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Barry Railway
The Red Funnel Line
This page is devoted to postcards and photographs of the Bristol Channel excusrion steamers of the Barry Railway. An alphabetical list of ships shown on this page is shown below. The Table beneath gives links to complete history pages on selected individual ships. Below the table is a Fleet List in chronological order.
The definitive history of the Bristol Channel services of the Barry Railway, The Barry Railway Steamers by M.A.Tedstone, was published in 2005 by the Oakwood Press. The following introduction is taken from the book, which is highly recommended:-
"Almost a century has elapsed since the Barry 'Red Funnel Line' steamers disappeared from the Bristol Channel excursion scene, and although Barry Pier has gone, as has the railway that served it, the remains are yet visible, and so the memory of the handsome fleet of paddle-steamers that were based there lingers on. The recollections of those that travelled on the former Barry vessels that survived until World War II have been the stimulus to ask why it was that the White Funnel Fleet of Bristol was so challenged, at a key time of the evolution on the British paddle-steamer, by the upstart South Walian Barry Railway Company.
To understand the story of the so-called 'Barry & Bristol Channel Steamship Company' it is necessary to consider - on the one hand - the origins of the parent Barry Railway Company and - on the other - how P. & A. Campbell Ltd of Bristol with its 'White Funnel Fleet' became the dominant excursion-steamer operator in the Bristol Channel by the 1890s, the era in which this story starts.

The Barry Railway was very much a company created to serve a docks complex for the export of coal. Here, passenger train operations were somewhat secondary to the primary purpose of moving minerals traffic down from the various valleys. The company had succeeded in gaining access to numerous valleys already served by other railways in order to tap the abundant minerals traffics of the South Wales coalfield for export through its large new Barry Docks.
The White Funnel Fleet of the Bristol-based company of P. & A. Campbell Ltd had its origins as a purely excursion-steamer business trading in the Bristol Channel without any particular railway interests or involvement. The Campbell brothers saw how their rival Cardiff-based company Edwards, Robertson developed valuable links between its 'Yellow Funnel Fleet' and the powerful Taff Vale Railway for through ticketing between South Wales valleys towns and resorts in Devon and Somerset, via Cardiff and Penarth. But by the late 1890s the White Funnel Fleet of P. & A. Campbell Ltd had taken over the vessels of its Cardiff-based competitors, and the supremacy of the Bristol ships was clear to see.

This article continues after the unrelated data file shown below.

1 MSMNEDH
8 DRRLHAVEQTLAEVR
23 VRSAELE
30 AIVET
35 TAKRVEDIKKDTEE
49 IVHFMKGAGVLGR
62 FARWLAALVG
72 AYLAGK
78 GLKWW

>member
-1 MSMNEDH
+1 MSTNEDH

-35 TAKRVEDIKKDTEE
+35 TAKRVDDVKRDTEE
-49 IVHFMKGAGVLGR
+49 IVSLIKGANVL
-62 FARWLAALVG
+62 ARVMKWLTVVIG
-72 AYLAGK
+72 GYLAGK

Perhaps it was only natural that the Barry interests should seek to challenge those that were perceived as threatening. As the Barry Docks complex had taken shape, it was a relatively straightforward matter to extend passenger railway operations from Barry across to Barry Island for leisure traffic, and then to push further through tunnel to what was to become Barry Pier station, immediately adjacent to the main entrance lock to Barry Docks.
Although the Barry Railway thought in terms of controlling its own steamship operations from the outset, it was realised that this would meet with opposition from Campbells at Bristol with its large fleet, and so the Barry company initially settled for an alliance whereby the White Funnel Fleet of steamers served Barry Pier when it opened in 1899. But it was to be an uneasy alliance, and so the point was soon reached where the Barry company would feel obliged to go it alone. The struggle that followed was to be both litigious and complicated and the structure of this book is thus based on four distinct periods in the life of Barry Pier, in order to present a comprehensive picture of the passenger shipping activities of the Barry Railway Company. The first period covers the years up until 1904, before the railway company opted to purchase its own fleet The second period, which comprises the larger part of this account, spanned the years 1905-1909 when this new fleet was operated directly in connection with the Barry Railway, and when the head-on competition between red and white funnel interests was intense, and the legal battles were high-profile. A third, brief period came after the railway sold its three remaining vessels to a wholly separate undertaking who operated in the two seasons, 1910 and 1911. After this the red funnel disappeared from the Bristol Channel excursion passenger scene and the fourth and final period takes the story forward from 1912. This was when P. & A. Campbell Ltd took control, and ended in the 1970s, after services at Barry Pier had dwindled and were finally given up, and the pontoon dismantled."